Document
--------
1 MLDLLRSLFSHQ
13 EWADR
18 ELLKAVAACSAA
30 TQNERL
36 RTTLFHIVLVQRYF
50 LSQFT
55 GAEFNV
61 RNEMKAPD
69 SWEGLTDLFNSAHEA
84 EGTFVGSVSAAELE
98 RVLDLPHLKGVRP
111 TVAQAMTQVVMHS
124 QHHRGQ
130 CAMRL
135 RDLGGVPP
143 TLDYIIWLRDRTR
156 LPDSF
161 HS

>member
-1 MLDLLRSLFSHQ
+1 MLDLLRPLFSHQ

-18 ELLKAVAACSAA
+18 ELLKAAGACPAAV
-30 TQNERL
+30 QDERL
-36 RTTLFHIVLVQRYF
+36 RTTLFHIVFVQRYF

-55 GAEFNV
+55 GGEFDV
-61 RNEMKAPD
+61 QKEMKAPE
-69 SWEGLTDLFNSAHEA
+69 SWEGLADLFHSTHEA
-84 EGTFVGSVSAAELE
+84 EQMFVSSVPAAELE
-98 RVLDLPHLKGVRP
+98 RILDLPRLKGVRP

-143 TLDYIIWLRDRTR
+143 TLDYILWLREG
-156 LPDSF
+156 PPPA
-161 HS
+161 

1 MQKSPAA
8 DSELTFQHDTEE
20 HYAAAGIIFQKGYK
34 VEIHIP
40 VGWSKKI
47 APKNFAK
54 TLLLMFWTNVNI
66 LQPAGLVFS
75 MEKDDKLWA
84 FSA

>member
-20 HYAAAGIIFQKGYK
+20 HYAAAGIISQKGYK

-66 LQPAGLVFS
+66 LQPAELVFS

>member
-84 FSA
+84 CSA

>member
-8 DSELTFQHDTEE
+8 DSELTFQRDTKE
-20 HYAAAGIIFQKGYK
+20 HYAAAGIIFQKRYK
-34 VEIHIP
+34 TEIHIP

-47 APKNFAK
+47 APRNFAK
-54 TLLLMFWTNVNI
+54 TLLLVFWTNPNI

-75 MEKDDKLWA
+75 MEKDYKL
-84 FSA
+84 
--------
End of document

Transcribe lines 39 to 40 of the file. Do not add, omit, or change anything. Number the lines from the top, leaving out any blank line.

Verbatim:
+143 TLDYILWLREG
-156 LPDSF